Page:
Elizabeth I is a two-part 2005 British historical drama television miniseries directed by Tom Hooper, written by Nigel Williams, and starring Helen Mirren as Elizabeth I of England. The miniseries covers approximately the last 24 years of her nearly 45-year reign. Part 1 focuses on the final years of her relationship with the Earl of Leicester, played by Jeremy Irons. Part 2 focuses on her subsequent relationship with the Earl of Essex, played by Hugh Dancy.
The series originally was broadcast in the United Kingdom in two two-hour segments on Channel 4. It later aired on HBO in the United States, CBC and TMN in Canada, ATV in Hong Kong, ABC in Australia, and TVNZ Television One in New Zealand.
The series went on to win Emmy, Peabody, and Golden Globe Awards. The same year, Helen Mirren starred as Queen Elizabeth II in The Queen, with which she dominated the award season.
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Jeonokseo, the most horrifying prison in Joseon, is where Ok Nyeo was born. This genius girl learns the art of living from the most eccentric people of the time. Despite the difficulties, Ok Nyeo grows up to introduce a human rights institution of Joseon to protect the weak.
Are You Afraid of the Dark? is a joint Canadian-American horror/fantasy-themed anthology television series. The original series was a joint production between the Canadian company Cinar and the American company Nickelodeon. The show was filmed in Richmond, British Columbia and in Montreal, Quebec including their suburbs.
The episode “The Tale of the Twisted Claw” was aired as a pilot on the evening of October 31, 1991 in the USA and in October 1990 in Canada. Are You Afraid of the Dark? was aired from August 15, 1992 to April 20, 1996 on Nickelodeon’s SNICK. The series also aired on the Canadian television network YTV from October 30, 1990 until June 11, 2000.
A revived series with new directors, writers, and cast was produced by Nickelodeon from 1999 to 2000 and also aired on SNICK. The sole member from the original lineup to return for the sixth and seventh seasons was Tucker, although Ross Hull returned for the concluding miniseries, which notably broke from the show’s established format by blurring the line between story and “reality”.
Kingpin is an American crime drama television series which debuted on the NBC network in the U.S. and CTV in Canada on February 2, 2003 and lasted 6 episodes. NBC’s answer to The Sopranos and also influenced by The Godfather, Macbeth and Traffik, the story was about a Mexican drug trafficker named Miguel Cadena and his family life. It was to be followed by a television series, but low ratings canceled those plans. Commercials for the mini-series on NBC featured the song “Más” by the Mexican band Kinky.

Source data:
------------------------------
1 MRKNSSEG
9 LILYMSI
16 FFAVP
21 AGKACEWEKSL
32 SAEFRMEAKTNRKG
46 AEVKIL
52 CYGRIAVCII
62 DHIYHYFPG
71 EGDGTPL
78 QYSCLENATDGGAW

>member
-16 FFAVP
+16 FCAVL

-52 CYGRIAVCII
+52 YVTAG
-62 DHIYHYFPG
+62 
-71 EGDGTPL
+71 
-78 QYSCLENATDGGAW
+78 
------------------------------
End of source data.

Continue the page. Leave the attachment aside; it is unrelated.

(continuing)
Deputy Police Chief Brenda Jean Johnson transfers from Atlanta to LA to head up a special unit of the LAPD that handles sensitive, high-profile murder cases. Johnson’s quirky personality and hard-nosed approach often rubs her colleagues the wrong way, but her reputation as one of the world’s best interrogator eventually wins over even her toughest critics.
Set in 17th century Paris, musketeers Athos, Porthos, Aramis and D’Artagnan are members of an elite band of soldiers who fight for what is just. They are heroes in the truest and most abiding sense – men that can be trusted and believed in to do the right thing, regardless of personal risk.
5th Ward; is a fresh episodic series that captures the gamut of problems that plague inner city communities in an enlightening entertaining, and fast paced way. Fifth Ward is a historic black neighborhood located in Houston, Texas. Similar to Brooklyn in New York City or Compton in Los Angeles, Fifth Ward is a neighborhood in the midst of a dramatic cultural change. Created by Houston filmmaker Greg Carter, episodes tackle today’s relevant social, economic and political issues through the eyes of three generations of the Kennedys, an extended black family living in the neighborhood since the 1950′s.
Loonatics Unleashed is an American animated television series produced by Warner Bros. Animation that ran on the Kids’ WB for two seasons from 2005 to 2007 in the United States, Teletoon in Canada, Kids Central in Singapore, Cartoon Network’s Boomerang in Australia, Cartoon Network in the UK, Southeast Asia and Latin America, and XHGC in Mexico. It is still broadcasting on Clan TVE.
The series was loosely based on the Looney Tunes cartoon characters, with the series described by Warner Bros. as an “action-comedy.” Loonatics Unleashed is meant to be a mixture of the Looney Tunes shorts’ irreverent style of humor and a modern action animated series, with the characters designed in an anime inspired style.
Moonlighting is an American television series that aired on ABC from March 3, 1985, to May 14, 1989. The network aired a total of 66 episodes. Starring Bruce Willis and Cybill Shepherd as private detectives, the show was a mixture of drama, comedy, and romance, and was considered to be one of the first successful and influential examples of comedy-drama, or “dramedy”, emerging as a distinct television genre.
The show’s theme song was performed by jazz singer Al Jarreau and became a hit. The show is also credited with making Willis a star, while providing Shepherd with a critical success after a string of lackluster projects. In 1997, the episode “The Dream Sequence Always Rings Twice” was ranked #34 on TV Guide’s 100 Greatest Episodes of All Time. In 2007, the series was listed as one of Time magazine’s “100 Best TV Shows of All-Time.” The relationship between David and Maddie was included in TV Guide’s list of the best TV couples of all time.